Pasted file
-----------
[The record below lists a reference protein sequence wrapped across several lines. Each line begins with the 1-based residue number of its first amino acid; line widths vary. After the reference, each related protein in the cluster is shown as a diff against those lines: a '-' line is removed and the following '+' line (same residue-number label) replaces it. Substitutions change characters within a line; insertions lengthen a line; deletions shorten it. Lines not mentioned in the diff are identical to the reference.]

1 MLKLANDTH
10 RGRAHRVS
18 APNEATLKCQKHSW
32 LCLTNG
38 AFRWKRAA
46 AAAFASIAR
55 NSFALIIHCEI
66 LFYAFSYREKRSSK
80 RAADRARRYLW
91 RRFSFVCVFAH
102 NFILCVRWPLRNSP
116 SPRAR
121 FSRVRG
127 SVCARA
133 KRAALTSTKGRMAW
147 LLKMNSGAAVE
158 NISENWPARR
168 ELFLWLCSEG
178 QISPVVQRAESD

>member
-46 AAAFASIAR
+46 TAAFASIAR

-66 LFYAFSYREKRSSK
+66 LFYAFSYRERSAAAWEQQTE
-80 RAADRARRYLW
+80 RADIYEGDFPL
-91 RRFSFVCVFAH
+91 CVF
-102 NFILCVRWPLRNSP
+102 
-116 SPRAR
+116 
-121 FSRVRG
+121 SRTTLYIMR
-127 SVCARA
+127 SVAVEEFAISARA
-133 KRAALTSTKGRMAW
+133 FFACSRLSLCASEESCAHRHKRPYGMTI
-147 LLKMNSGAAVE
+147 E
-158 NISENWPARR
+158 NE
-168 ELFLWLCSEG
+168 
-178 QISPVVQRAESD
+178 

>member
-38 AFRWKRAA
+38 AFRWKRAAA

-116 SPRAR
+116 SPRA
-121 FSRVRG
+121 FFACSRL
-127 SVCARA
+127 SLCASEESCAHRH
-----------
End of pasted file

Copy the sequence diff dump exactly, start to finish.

[The record below lists a reference protein sequence wrapped across several lines. Each line begins with the 1-based residue number of its first amino acid; line widths vary. After the reference, each related protein in the cluster is shown as a diff against those lines: a '-' line is removed and the following '+' line (same residue-number label) replaces it. Substitutions change characters within a line; insertions lengthen a line; deletions shorten it. Lines not mentioned in the diff are identical to the reference.]

1 MLKLANDTH
10 RGRAHRVS
18 APNEATLKCQKHSW
32 LCLTNG
38 AFRWKRAA
46 AAAFASIAR
55 NSFALIIHCEI
66 LFYAFSYREKRSSK
80 RAADRARRYLW
91 RRFSFVCVFAH
102 NFILCVRWPLRNSP
116 SPRAR
121 FSRVRG
127 SVCARA
133 KRAALTSTKGRMAW
147 LLKMNSGAAVE
158 NISENWPARR
168 ELFLWLCSEG
178 QISPVVQRAESD

>member
-46 AAAFASIAR
+46 TAAFASIAR

-66 LFYAFSYREKRSSK
+66 LFYAFSYRERSAAAWEQQTE
-80 RAADRARRYLW
+80 RADIYEGDFPL
-91 RRFSFVCVFAH
+91 CVF
-102 NFILCVRWPLRNSP
+102 
-116 SPRAR
+116 
-121 FSRVRG
+121 SRTTLYIMR
-127 SVCARA
+127 SVAVEEFAISARA
-133 KRAALTSTKGRMAW
+133 FFACSRLSLCASEESCAHRHKRPYGMTI
-147 LLKMNSGAAVE
+147 E
-158 NISENWPARR
+158 NE
-168 ELFLWLCSEG
+168 
-178 QISPVVQRAESD
+178 

>member
-38 AFRWKRAA
+38 AFRWKRAAA

-116 SPRAR
+116 SPRA
-121 FSRVRG
+121 FFACSRL
-127 SVCARA
+127 SLCASEESCAHRH